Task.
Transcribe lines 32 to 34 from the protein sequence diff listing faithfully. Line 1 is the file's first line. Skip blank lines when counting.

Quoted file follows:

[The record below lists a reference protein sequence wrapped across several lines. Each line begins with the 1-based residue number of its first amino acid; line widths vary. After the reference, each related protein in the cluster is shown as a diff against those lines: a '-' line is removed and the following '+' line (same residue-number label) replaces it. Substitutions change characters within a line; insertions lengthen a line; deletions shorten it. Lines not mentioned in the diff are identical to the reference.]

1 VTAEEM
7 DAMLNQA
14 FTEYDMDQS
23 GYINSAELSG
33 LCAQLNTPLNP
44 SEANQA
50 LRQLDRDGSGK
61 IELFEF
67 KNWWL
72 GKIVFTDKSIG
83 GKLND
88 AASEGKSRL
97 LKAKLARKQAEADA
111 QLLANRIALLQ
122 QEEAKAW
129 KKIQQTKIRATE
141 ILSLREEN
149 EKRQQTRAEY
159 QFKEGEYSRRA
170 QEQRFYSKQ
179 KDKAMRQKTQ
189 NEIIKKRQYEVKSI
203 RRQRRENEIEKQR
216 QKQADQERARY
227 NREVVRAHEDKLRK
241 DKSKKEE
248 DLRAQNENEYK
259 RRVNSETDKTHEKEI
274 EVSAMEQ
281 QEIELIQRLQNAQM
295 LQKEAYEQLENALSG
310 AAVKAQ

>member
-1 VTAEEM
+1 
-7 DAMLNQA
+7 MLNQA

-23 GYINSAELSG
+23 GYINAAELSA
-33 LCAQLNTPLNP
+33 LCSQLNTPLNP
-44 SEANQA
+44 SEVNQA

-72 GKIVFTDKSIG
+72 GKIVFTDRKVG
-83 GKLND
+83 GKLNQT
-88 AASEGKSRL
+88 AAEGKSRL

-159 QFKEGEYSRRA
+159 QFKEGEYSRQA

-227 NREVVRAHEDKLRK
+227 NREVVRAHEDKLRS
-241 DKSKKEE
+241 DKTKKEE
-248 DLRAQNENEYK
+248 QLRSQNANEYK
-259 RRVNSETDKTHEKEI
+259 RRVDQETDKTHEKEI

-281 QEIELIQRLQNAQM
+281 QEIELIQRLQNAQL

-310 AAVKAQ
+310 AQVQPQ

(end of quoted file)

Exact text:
295 LQKEAYEQLENALSG
310 AAVKAQ

>member